10-in-1 food parcel facts for kids
The 10-in-1 food parcel, commonly known as the 10-in-1 ration, was a field ration prepared for soldiers of the United States Army, intended to provide one meal for 10 men.
The similarity of the partial unit to the K ration was a chief reason for the proposed revision of the 10-in-1 in 1945. The revised 10-in-1 was intended for use during and after the 1945 planned attack on Japan during World War II. It was planned to eliminate the unit ration concept, and to assemble the entire ration on the basis of three group meals rather than two group meals and one individual luncheon package. Although it was recognized that the overall weight of the ration would be increased thereby, it was felt that the added weight would be offset by the increased acceptability and nutritional value which a greater variety of components would provide. The end of the war prevented realization of such a plan in the 10-in-1, leaving a surplus of food. Through the form of CARE Packages, the humanitarian group CARE provided a means to transfer the ration surplus to those starving in Europe.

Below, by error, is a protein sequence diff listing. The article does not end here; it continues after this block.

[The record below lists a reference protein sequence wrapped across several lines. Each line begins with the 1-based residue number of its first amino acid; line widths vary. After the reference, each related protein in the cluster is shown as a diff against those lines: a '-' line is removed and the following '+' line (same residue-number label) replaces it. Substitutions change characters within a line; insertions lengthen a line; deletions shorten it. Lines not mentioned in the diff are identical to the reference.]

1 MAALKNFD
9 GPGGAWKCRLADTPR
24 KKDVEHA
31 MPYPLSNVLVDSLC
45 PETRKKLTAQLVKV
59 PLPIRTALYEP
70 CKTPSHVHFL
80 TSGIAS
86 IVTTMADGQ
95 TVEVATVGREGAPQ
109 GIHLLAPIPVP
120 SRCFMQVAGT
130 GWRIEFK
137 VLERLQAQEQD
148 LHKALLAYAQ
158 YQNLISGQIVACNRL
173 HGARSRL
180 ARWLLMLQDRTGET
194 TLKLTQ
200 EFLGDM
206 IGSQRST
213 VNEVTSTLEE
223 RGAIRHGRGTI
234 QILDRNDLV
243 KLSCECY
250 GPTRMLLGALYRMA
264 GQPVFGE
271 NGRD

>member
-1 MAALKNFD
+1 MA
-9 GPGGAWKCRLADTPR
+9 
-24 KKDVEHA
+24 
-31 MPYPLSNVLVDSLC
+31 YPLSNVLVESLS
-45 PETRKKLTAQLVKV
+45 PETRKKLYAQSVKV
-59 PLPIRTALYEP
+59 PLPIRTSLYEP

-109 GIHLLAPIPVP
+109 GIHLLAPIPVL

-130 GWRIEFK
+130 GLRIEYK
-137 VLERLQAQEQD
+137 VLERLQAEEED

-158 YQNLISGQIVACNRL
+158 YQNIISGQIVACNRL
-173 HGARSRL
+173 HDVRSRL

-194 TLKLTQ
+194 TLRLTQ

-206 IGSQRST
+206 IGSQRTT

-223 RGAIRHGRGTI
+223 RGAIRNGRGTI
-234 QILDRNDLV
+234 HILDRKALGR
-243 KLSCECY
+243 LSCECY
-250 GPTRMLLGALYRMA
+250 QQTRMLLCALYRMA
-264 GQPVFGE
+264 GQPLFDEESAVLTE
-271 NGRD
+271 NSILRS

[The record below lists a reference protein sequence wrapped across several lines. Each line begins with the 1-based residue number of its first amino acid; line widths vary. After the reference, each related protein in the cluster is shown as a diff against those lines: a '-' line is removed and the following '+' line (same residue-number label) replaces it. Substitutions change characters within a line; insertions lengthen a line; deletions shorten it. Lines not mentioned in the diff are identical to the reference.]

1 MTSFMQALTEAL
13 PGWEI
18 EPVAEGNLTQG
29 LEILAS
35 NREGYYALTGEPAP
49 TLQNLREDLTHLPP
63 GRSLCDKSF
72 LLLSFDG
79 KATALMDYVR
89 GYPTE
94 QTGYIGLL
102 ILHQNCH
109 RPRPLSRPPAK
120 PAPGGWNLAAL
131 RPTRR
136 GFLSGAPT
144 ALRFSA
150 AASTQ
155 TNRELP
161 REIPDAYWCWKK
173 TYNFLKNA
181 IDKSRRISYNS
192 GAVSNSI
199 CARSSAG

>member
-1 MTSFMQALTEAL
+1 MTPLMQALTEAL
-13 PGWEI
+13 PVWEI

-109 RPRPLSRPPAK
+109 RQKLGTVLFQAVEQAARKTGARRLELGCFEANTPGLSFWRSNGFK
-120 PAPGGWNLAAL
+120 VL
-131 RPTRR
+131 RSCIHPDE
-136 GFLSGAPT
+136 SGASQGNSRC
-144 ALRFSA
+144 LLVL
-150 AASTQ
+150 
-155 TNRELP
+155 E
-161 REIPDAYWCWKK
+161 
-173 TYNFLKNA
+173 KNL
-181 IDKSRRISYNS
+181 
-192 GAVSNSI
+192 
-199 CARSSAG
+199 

Over 300 million rations, costing about 85 cents each, were procured under the 10-in-1 title from mid-1943 to the end of World War II. No other group ration was procured during that period. Hence, in actuality as well as nomenclature, "Ration, 10-in-1" was the final small-group ration of World War II.
10-in-1 food parcel Facts for Kids. Kiddle Encyclopedia.